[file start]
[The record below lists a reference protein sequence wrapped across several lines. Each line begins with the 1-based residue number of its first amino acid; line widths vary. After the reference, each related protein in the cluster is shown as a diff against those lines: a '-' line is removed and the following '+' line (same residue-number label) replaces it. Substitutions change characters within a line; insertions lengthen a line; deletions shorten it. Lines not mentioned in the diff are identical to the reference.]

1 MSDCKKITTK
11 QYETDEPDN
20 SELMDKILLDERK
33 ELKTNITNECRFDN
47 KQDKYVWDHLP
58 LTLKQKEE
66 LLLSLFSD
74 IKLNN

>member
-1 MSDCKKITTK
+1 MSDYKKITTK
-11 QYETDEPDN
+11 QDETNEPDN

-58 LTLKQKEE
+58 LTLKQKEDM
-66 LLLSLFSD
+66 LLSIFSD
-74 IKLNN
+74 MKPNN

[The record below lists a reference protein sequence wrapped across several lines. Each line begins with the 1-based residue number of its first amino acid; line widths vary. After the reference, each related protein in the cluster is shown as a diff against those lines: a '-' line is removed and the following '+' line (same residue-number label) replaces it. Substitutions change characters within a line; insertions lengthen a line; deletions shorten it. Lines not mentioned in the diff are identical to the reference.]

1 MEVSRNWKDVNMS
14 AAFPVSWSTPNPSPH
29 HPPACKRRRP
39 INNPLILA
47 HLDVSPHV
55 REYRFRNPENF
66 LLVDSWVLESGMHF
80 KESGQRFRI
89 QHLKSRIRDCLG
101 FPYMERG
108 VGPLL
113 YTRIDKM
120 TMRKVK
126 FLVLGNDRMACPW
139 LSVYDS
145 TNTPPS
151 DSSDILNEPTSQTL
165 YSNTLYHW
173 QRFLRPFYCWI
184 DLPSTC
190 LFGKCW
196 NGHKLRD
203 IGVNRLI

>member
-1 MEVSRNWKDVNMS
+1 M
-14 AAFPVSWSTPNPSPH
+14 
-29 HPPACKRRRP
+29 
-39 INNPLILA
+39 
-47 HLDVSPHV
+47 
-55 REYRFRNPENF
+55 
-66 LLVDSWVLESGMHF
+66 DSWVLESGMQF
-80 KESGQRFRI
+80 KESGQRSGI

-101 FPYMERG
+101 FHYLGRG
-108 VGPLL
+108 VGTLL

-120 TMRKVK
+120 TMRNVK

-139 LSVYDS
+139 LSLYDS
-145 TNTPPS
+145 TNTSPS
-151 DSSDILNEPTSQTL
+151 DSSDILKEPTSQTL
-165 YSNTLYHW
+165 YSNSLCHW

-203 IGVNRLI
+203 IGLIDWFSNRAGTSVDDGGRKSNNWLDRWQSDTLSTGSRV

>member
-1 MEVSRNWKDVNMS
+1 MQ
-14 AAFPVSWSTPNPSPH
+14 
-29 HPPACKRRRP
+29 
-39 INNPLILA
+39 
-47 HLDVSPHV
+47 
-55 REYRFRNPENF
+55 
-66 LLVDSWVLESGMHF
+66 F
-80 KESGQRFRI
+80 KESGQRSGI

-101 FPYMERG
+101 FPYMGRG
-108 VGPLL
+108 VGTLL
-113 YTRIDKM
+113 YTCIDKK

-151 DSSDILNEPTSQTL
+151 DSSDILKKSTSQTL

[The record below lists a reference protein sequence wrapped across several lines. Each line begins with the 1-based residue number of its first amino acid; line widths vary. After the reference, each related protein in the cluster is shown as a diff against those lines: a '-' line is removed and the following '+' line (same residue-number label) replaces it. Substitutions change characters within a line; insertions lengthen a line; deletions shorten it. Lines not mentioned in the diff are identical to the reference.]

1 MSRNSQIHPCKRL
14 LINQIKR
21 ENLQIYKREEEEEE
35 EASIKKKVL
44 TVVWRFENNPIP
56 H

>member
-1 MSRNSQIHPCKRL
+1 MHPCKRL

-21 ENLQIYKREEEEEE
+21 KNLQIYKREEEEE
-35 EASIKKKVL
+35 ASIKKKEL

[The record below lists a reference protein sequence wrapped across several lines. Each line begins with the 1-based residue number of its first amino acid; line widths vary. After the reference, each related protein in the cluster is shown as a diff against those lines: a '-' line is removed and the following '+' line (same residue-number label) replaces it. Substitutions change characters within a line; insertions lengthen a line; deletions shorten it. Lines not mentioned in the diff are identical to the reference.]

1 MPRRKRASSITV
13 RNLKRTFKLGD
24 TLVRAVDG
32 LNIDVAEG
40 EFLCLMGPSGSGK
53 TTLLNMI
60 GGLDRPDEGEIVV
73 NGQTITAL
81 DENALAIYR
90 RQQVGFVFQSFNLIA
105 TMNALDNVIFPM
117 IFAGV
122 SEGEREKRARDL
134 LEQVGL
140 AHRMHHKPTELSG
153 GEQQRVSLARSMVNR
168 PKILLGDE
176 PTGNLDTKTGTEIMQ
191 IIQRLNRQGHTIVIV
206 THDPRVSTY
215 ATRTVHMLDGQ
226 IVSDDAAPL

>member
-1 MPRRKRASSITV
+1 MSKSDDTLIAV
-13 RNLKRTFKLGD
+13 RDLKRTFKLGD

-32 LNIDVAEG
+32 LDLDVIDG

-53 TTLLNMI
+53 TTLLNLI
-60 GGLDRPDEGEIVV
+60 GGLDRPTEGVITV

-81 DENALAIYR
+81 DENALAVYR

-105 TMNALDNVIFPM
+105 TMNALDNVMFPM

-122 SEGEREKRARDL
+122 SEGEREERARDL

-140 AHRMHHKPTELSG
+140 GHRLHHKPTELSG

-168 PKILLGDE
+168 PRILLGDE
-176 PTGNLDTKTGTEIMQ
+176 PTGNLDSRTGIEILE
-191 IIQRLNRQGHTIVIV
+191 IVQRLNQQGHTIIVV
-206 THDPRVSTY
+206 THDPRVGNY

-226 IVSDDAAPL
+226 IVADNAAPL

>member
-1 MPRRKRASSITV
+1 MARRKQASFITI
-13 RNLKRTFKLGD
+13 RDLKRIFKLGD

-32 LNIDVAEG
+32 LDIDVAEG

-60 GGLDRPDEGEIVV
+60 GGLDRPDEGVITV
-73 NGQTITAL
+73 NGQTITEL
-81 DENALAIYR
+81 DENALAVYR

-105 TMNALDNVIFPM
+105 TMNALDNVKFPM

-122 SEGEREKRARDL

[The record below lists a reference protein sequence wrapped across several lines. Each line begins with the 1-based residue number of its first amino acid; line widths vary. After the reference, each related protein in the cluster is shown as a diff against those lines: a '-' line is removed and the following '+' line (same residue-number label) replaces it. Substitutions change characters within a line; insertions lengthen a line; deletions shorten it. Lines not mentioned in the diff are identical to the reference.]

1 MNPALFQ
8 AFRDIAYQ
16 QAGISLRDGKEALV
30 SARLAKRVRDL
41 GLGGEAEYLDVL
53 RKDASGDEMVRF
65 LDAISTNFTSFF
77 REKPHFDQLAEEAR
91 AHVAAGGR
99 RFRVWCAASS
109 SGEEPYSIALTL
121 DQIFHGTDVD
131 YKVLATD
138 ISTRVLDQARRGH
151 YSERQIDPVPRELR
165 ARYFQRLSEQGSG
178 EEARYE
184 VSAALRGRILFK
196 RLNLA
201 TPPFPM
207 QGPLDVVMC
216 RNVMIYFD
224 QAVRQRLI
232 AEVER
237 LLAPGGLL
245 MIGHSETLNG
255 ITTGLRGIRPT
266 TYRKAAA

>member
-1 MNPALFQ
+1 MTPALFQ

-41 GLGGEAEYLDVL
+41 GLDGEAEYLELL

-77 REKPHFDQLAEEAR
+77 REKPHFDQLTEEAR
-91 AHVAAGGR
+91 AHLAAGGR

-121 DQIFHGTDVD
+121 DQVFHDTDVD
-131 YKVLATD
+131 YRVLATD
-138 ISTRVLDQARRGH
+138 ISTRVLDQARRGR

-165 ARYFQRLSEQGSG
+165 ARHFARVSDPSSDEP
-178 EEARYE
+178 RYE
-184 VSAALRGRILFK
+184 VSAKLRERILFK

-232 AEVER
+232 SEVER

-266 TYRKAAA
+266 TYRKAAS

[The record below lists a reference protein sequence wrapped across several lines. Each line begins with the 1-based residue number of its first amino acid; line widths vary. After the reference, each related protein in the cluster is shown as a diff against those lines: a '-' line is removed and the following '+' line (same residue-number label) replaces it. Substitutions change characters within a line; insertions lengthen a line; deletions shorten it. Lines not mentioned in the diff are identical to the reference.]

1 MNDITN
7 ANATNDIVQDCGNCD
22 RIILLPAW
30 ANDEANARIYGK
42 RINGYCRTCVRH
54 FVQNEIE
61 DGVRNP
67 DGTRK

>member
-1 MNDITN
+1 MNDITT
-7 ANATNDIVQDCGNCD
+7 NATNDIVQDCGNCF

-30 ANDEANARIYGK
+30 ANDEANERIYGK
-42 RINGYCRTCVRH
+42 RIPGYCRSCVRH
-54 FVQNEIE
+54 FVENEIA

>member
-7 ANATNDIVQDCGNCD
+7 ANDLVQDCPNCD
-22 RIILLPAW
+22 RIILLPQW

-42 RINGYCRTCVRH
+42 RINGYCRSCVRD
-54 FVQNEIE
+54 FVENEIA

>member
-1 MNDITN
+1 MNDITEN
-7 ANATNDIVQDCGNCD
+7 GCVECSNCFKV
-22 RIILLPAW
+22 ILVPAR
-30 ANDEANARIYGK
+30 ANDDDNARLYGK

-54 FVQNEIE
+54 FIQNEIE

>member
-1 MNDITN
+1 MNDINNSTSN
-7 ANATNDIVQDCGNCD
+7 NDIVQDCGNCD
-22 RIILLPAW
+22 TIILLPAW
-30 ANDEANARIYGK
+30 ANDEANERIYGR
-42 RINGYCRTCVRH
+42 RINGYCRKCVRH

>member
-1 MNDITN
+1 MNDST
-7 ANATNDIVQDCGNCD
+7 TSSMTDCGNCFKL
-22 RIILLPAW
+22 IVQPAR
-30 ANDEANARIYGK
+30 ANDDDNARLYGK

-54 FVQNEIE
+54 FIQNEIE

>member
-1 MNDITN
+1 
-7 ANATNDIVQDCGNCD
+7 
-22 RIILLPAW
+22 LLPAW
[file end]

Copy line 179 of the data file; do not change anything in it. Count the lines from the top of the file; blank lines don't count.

+73 NGQTITEL